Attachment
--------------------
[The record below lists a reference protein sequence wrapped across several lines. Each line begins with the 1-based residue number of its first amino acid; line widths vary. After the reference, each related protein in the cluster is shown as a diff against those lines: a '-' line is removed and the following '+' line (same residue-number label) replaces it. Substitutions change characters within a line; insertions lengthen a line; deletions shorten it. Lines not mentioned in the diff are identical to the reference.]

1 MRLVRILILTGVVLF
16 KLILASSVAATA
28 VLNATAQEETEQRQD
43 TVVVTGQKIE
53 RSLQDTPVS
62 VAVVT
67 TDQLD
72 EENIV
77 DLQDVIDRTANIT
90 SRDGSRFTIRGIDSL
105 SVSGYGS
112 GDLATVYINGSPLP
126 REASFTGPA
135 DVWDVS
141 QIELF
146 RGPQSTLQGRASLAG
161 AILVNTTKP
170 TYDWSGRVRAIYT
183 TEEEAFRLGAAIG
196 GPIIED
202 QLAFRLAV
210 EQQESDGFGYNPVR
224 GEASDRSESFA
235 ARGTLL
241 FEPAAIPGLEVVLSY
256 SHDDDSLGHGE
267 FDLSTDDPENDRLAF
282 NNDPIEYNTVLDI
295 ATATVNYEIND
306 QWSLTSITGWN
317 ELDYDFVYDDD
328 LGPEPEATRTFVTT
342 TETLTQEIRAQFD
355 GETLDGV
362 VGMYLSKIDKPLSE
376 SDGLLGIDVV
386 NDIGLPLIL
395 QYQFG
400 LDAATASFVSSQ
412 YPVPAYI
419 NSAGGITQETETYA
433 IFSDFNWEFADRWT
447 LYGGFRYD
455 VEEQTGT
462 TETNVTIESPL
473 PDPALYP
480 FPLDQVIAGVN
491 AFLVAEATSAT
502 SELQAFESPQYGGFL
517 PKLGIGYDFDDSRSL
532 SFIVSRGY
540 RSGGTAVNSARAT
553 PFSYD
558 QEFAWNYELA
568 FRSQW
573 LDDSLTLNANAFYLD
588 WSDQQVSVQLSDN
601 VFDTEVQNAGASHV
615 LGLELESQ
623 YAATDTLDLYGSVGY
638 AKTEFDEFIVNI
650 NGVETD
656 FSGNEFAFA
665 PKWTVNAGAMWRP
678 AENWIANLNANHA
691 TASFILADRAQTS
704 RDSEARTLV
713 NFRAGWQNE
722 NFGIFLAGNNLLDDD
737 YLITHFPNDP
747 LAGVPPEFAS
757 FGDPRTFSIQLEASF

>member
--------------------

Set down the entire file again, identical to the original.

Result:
[The record below lists a reference protein sequence wrapped across several lines. Each line begins with the 1-based residue number of its first amino acid; line widths vary. After the reference, each related protein in the cluster is shown as a diff against those lines: a '-' line is removed and the following '+' line (same residue-number label) replaces it. Substitutions change characters within a line; insertions lengthen a line; deletions shorten it. Lines not mentioned in the diff are identical to the reference.]

1 MRLVRILILTGVVLF
16 KLILASSVAATA
28 VLNATAQEETEQRQD
43 TVVVTGQKIE
53 RSLQDTPVS
62 VAVVT
67 TDQLD
72 EENIV
77 DLQDVIDRTANIT
90 SRDGSRFTIRGIDSL
105 SVSGYGS
112 GDLATVYINGSPLP
126 REASFTGPA
135 DVWDVS
141 QIELF
146 RGPQSTLQGRASLAG
161 AILVNTTKP
170 TYDWSGRVRAIYT
183 TEEEAFRLGAAIG
196 GPIIED
202 QLAFRLAV
210 EQQESDGFGYNPVR
224 GEASDRSESFA
235 ARGTLL
241 FEPAAIPGLEVVLSY
256 SHDDDSLGHGE
267 FDLSTDDPENDRLAF
282 NNDPIEYNTVLDI
295 ATATVNYEIND
306 QWSLTSITGWN
317 ELDYDFVYDDD
328 LGPEPEATRTFVTT
342 TETLTQEIRAQFD
355 GETLDGV
362 VGMYLSKIDKPLSE
376 SDGLLGIDVV
386 NDIGLPLIL
395 QYQFG
400 LDAATASFVSSQ
412 YPVPAYI
419 NSAGGITQETETYA
433 IFSDFNWEFADRWT
447 LYGGFRYD
455 VEEQTGT
462 TETNVTIESPL
473 PDPALYP
480 FPLDQVIAGVN
491 AFLVAEATSAT
502 SELQAFESPQYGGFL
517 PKLGIGYDFDDSRSL
532 SFIVSRGY
540 RSGGTAVNSARAT
553 PFSYD
558 QEFAWNYELA
568 FRSQW
573 LDDSLTLNANAFYLD
588 WSDQQVSVQLSDN
601 VFDTEVQNAGASHV
615 LGLELESQ
623 YAATDTLDLYGSVGY
638 AKTEFDEFIVNI
650 NGVETD
656 FSGNEFAFA
665 PKWTVNAGAMWRP
678 AENWIANLNANHA
691 TASFILADRAQTS
704 RDSEARTLV
713 NFRAGWQNE
722 NFGIFLAGNNLLDDD
737 YLITHFPNDP
747 LAGVPPEFAS
757 FGDPRTFSIQLEASF

>member